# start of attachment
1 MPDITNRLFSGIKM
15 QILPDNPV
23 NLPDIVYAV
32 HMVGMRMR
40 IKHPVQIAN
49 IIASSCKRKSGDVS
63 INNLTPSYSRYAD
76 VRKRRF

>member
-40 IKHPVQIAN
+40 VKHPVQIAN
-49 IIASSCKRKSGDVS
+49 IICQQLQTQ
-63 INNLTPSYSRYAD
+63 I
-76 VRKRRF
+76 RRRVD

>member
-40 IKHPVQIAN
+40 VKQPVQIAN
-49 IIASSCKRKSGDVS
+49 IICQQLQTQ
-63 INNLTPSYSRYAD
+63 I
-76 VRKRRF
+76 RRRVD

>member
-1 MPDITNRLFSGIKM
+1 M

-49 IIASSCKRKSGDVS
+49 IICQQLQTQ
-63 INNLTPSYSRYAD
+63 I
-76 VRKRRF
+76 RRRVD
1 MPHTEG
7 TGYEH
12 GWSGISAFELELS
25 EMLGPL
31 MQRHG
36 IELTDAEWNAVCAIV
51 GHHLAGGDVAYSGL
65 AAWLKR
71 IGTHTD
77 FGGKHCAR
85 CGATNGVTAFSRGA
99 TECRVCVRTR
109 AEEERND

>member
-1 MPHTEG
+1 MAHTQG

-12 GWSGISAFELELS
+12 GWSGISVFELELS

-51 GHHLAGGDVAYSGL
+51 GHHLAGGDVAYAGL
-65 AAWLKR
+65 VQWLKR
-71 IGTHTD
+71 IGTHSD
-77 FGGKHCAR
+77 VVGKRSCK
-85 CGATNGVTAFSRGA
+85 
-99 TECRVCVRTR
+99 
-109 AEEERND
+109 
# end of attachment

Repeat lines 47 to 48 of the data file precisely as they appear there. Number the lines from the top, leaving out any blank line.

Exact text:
99 TECRVCVRTR
109 AEEERND